Obstacle race


Looking to take on an obstacle course race of your own? While most OCRs present a combination of running and obstacles, the degree of difficulty (and level of craziness) can vary greatly. Below, a look at some of the bigger race series and what you can expect from the starting line.

Supersize it

Spartan Races come in three sizes: They range from the Sprint (3 miles/20-plus obstacles) to the Super (8 miles/25- plus obstacles) to the Beast (12 miles/30- plus obstacles). For any obstacle that you fail to complete, you have a burpee penalty.

Don’t expect to leave clean

The 10- to 12-mile Tough Mudder is all about getting down and dirty. The “cage crawl” obstacle, for example, tests both physical and mental strength: Competitors lie on their backs and pull themselves through a long water trench, while under 60 feet of steel fencing. Teamwork is a must to get through the obstacles and across the finish line.

Feeling patriotic?

Show off your country pride in Battle Frog races, which are designed by Special Forces. The 8K course includes at least 25 obstacles in unique terrain to make them tough, fun, and challenging.

An awesome starter

The Warrior Dash is a 5K course with 12 obstacles designed to test all aspects of your fitness abilities. One sample obstacle: “Fisherman’s Catch” (cross 30 feet of cargo netting using monkey bars while suspended above a water pit). After you cross the finish line you’ll get a medal, T-shirt, fuzzy Warrior helmet, and an ice-cold beer.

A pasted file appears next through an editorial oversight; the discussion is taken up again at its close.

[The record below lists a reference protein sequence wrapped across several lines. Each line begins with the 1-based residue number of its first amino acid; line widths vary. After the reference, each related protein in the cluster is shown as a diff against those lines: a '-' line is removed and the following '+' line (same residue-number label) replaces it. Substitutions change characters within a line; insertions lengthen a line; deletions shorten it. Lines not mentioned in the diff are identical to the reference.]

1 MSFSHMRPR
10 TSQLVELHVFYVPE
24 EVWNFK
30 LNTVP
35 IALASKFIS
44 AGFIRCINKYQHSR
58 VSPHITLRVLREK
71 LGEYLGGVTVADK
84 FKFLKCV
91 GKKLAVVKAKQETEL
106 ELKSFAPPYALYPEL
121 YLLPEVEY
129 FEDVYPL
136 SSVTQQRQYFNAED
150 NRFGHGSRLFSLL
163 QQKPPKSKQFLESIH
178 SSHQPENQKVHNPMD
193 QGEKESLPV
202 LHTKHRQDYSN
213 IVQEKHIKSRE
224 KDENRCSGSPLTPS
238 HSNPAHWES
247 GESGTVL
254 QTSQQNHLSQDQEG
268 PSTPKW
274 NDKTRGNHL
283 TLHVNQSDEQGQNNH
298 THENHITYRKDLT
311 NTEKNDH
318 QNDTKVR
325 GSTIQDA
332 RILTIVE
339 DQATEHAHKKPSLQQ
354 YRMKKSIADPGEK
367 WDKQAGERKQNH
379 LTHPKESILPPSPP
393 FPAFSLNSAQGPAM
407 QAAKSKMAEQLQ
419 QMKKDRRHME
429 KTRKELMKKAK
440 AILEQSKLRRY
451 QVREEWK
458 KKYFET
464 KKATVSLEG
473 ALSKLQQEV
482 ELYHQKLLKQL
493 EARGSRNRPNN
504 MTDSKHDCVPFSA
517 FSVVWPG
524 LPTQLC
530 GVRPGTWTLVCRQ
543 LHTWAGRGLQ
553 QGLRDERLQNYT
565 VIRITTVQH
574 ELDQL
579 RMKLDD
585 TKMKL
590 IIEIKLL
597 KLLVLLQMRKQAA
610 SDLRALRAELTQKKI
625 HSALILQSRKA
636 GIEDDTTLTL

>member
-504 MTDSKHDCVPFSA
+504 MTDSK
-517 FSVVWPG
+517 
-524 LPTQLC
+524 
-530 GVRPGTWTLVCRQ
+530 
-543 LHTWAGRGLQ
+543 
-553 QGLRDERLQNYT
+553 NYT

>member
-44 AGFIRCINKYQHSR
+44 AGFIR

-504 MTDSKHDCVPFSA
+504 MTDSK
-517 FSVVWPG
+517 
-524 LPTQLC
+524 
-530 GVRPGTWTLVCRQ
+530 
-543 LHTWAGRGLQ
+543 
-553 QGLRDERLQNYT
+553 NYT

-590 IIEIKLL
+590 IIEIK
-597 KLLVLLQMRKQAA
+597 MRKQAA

Get in a workout while supporting a great cause at the same time. The 5K Rugged Maniac supports the American Cancer Society and allows you to raise funds or donate when you buy your ticket online. It has 25 obstacles like the “Speed Trap” and the “Gauntlet” that test your strength, balance, and speed.


Reebok-sponsored adaptive athlete Misty Diaz was born with a condition called spina bifida (or split spine), where her L5 vertebrae were damaged and her organs were on the outside of her body. Diaz has had 28 operations to help her become the runner, lifter, and obstacle course racer she is today. She’s completed more than 40 Spartan Races, earning eight
“trifectas” conquering the three main course lengths on separate days), plus she’s run more than 110 races, including the Zion and New York half-marathons. To build the strength necessary to power her crutches through any terrain, Diaz employs a variety of training styles. “I love working out my upper body by doing rope climbs, pull-ups, sled pushes, dips, pushups, using battling ropes, and flipping tires,” says Diaz.

In September 2016, she looks to do the seemingly impossible yet again by finishing the Red Bull 400, an international event where the objective is to climb a ski mountain with a 36-degree incline at nearly 7,000 feet altitude. “I love climbing hills and obstacles; it’s a great escape from the sitting-at-a-deskeveryday job!”

As Diaz travels the country achieving her fitness goals, she meets kids and adults with spina bifida and offers advice along the way. “Use your life and story as an opportunity to help others. Be loud about your progress and goals. Never give up.”

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